On the ferry, I had a lot of time to reflect on ... well, everything. Where I've come from, where I'm going and what I want out of life, but those thoughts will be shared another time. At this point, as soon as I get back home, the first thing I want to do is cook. I want to be able to prepare a hot and delicious meal and be able to simply take my time savouring every bite. And then finish it all off with apple pie for dessert.

This evening, we're sleeping in the Argentia ferry terminal. At first, we weren't sure if we would be allowed to sleep here, but the staff said it was okay, so here we are. Tomorrow morning, we begin the final stretch into St. John's. I just might be so happy when I get there that I may throw myself into the Atlantic.

September 7, 2006

Day 72: The morning...

It is now 7:00 am Newfoundland time. We slept well in the ferry terminal, except for the lone mosquito that bit me three times-- I spent 45 minutes trying to swat before I finally smashed it all over my face when it landed briefly on my cheek. And then all was well. There is a light fog outside is probably the best weather we can ask for in Newfoundland. Weather reports are calling for a light drizzle today. The ride is approximately 135 km today with very hilly terrain and I estimate that we shall arrive at about 5 pm.

It's time for breakfast and then we hit the road for one last time. Nervous butterflies will be flying alongside me today.

Day 72: Argentia to St. John's! We made it!

The lights in the ferry terminal switched on at 6 am and I slowly proceeded through my morning routine. Biking shorts. Pants. Jersey. Shirt. Socks. Shoes. Jacket? Not today. And I put the gloves in my pocket. We sat down for breakfast in the terminal and slowly filled our bellies. Bacon. Eggs. Toast. Yogurt. It would be our only meal of the day. As I climbed onto my bike, I paused just as I began to put on my gloves-- I put them away. Today, I wanted to feel everything. Every bump. Every turn. Everything.

The morning greeted us with an island shrouded in mist and such remarkable beauty unfolded before us that every pedal stroke was tinged with a tiny bit of sadness. Without the jacket, I could feel the wind chilling my arms and chest as I coasted down the hills. And without my gloves, I could feel the wheels spinning in my hands and the dampness of the pavement in my fingertips. It was overwhelming. Intimate. Sensual.

School buses passed with children inside. Trucks drove by, spraying a fine mist over me, dotting my glasses. Dirt sprayed up from the road, onto my pants, despite the fenders. Closer and closer. After 100 km, the morning's meal had been depleted and my stomach cried out for more. We stopped and I had an apple, but it wasn't enough. Though I had another one in my pocket, I wouldn't allow myself to eat it. I don't know why. Perhaps I thought that my hopes and dreams would carry me the rest of the way. But it's more likely that I simply wanted to add hunger to the anxiousness and excitement to the flurry of emotions I was already feeling.

A huge hill. Onwards and upwards. Everything was focused on my breathing. Hah. Hah. Hah. Hah. And as I caught sight of St. John's, my eyes blurred and I found myself completely overwhelmed. Not now, I'm not even there yet. Yes now, experience it now. And as I kept on cycling towards the harbour, all I could think of was how long I have wanted this. How badly I have wanted this. How many nights I have dreamed of cycling across the country. How much this means to me. How much this means to others. How I wish that I could share this incredible feeling with all the people I know and love. How I wish that I could tell all my students that their dreams, no matter how far-fetched they may seem, are beautiful and worthwhile.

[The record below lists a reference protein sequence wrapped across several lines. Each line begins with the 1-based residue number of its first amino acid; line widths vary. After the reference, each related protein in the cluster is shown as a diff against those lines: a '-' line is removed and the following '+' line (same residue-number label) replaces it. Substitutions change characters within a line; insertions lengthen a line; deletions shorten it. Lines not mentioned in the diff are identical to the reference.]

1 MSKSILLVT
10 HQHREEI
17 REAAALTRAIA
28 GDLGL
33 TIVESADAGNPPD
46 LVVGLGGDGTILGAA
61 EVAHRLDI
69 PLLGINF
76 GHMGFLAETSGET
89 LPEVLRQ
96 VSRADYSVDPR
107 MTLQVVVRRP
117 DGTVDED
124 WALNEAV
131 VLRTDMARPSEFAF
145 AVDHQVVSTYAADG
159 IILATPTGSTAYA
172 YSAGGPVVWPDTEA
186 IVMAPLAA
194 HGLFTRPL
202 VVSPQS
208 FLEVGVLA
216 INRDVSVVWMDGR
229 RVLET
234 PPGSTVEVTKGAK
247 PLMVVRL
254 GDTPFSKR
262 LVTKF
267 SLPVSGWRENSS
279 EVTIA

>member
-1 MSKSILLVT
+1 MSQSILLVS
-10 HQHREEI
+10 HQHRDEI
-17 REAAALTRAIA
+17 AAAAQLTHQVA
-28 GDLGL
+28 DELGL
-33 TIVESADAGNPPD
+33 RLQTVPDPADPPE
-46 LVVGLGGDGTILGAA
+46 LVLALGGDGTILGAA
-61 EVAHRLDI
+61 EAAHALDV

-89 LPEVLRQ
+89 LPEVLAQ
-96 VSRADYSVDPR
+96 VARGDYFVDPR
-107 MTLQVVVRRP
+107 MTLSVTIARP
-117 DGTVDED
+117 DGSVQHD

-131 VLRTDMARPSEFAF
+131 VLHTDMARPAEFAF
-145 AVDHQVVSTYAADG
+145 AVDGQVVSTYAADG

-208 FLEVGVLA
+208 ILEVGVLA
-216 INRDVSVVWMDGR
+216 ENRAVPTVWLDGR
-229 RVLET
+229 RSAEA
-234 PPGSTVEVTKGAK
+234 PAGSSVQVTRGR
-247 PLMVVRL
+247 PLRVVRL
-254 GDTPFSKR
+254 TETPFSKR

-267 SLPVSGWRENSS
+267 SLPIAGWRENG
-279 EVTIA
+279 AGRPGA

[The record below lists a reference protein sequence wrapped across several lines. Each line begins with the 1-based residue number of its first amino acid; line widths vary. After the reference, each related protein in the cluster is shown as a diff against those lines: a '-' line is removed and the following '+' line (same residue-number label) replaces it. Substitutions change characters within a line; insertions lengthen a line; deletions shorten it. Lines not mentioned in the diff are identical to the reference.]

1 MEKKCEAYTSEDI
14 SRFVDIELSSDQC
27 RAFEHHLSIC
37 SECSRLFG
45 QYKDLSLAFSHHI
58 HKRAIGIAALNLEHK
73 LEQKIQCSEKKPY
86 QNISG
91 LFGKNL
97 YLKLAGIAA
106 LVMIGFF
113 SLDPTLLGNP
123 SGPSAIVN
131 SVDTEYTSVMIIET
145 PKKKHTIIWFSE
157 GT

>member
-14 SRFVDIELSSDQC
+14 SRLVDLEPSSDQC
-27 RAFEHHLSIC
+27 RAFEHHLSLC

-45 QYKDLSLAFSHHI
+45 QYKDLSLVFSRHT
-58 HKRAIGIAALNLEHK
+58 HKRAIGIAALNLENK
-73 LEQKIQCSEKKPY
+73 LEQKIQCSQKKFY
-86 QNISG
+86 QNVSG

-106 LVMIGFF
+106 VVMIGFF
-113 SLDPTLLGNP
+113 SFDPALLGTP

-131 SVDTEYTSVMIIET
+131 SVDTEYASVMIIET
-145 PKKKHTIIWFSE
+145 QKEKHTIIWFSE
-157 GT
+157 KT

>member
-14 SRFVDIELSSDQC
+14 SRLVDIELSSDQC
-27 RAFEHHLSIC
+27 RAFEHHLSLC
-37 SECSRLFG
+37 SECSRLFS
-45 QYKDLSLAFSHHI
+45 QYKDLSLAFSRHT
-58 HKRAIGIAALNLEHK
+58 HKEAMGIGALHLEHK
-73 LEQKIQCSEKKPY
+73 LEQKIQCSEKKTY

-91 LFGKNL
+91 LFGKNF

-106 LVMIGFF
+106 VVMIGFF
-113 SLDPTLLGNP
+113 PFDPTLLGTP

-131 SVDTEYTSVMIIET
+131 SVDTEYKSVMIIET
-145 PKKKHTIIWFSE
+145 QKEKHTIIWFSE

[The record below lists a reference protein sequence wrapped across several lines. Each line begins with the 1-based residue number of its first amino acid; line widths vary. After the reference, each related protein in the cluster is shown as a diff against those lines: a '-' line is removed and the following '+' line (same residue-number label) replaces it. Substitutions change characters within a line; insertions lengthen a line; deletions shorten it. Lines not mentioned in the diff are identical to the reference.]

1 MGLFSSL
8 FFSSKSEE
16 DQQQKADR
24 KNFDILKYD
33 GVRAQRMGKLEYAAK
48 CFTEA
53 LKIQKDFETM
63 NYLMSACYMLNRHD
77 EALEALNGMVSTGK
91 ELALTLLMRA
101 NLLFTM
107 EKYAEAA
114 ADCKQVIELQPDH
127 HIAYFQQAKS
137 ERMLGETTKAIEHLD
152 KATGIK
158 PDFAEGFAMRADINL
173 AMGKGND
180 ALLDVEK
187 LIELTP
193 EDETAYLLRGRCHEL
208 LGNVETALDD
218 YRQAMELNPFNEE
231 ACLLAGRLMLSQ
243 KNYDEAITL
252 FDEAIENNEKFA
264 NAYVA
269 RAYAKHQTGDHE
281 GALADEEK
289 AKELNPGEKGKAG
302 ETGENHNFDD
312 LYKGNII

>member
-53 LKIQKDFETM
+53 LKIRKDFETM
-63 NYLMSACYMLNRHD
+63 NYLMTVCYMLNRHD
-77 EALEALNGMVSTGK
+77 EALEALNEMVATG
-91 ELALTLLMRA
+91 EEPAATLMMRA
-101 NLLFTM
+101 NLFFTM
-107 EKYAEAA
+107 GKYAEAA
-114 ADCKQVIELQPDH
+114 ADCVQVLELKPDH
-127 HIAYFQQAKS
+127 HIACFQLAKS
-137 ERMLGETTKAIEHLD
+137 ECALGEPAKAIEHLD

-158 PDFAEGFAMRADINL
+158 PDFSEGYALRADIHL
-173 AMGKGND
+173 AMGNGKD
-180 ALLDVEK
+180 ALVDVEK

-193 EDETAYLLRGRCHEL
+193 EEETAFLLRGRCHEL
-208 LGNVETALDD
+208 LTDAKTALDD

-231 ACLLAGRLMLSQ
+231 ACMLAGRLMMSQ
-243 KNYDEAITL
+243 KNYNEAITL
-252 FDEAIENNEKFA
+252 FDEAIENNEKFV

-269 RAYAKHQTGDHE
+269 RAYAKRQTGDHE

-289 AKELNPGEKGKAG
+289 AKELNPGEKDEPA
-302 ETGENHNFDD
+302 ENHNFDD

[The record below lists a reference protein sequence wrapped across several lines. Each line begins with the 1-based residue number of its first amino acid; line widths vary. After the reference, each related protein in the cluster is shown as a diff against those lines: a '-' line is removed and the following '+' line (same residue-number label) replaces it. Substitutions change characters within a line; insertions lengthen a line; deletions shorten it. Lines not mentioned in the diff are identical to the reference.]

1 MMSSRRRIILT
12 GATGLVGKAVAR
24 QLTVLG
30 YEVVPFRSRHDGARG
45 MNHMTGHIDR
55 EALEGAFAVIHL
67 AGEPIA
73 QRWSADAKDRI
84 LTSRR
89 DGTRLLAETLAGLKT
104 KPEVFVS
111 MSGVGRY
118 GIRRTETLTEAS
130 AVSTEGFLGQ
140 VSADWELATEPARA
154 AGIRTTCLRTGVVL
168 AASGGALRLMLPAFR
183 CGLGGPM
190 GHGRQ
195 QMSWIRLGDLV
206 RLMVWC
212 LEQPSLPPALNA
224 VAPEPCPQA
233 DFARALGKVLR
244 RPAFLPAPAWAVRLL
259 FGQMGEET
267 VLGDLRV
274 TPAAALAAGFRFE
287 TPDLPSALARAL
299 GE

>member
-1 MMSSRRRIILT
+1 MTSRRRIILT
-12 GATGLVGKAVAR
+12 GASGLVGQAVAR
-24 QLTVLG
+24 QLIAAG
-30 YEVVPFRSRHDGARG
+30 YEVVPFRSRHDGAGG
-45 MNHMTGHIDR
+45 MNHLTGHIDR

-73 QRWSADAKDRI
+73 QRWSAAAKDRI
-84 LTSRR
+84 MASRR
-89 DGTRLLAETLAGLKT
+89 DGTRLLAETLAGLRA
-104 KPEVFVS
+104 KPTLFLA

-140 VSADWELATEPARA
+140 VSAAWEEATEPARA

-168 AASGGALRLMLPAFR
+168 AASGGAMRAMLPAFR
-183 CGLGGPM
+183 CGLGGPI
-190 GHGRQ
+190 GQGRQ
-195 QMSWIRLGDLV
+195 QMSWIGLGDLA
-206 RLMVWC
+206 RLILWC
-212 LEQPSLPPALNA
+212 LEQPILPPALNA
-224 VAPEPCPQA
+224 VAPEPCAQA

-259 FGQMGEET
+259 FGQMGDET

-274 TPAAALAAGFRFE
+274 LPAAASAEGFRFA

Down the hill. We gently rolled into the harbour and our bikes came to a stop. We unclipped ourselves from our bikes and stared at the water before us. We're here. We made it. And a calm settled over us. There was no yelling. There was no epiphany. It was simply quiet and peaceful. And it was wonderful. We took pictures. We admired the scenery. But that wasn't enough.

"I'm going in, hold the camera." She looked at me in disbelief. We were already both shivering from the cold winds. I removed my shoes, grabbed my water bottle and leapt into the harbour.

I plunged into the frigid water with a splash. Everything came alive. Every part of my body screamed for heat. I quickly filled my water bottle with the souvenir of salty Atlantic water, screwed on the cap and hurled it up in the air. Remember. I lowered my head into the water and allowed the coldness to envelop me. Remember this moment. I climbed out of the water and stood shivering and numb, dripping salty trails onto the pavement. I could only laugh when I saw that my water bottle had shattered, spilling my precious souvenir water everywhere.

I pulled my cell phone out of my bag and called Jenny. Hello? Her voice. How I've missed her voice. I could barely contain myself.

I love you so much. I'm finally here. I miss you. And it all poured out, through my gasping breaths, the realization that it was over. 72 days. 7,257 kilometres. 160 pounds on June 28th. 145 pounds on September 7th. 3.4 million spins of the tire. 6 punctured tubes. 3 broken spokes. 1 worn down rear tire. 1 bent rim. A new appreciation for Canada. An opportunity to help communities in Malawi.

Thank you for everyone for helping to save lives on the other side of the world. Thank you for reaching out with your kindness, generosity and support.

Thank you for making a dream come true.

About September 2006

This page contains all entries posted to Jason Shim and Kylie Hicklenton Bike Across Canada in September 2006. They are listed from oldest to newest.

Many more can be found on the main index page or by looking through the archives.

Powered by
Movable Type 3.32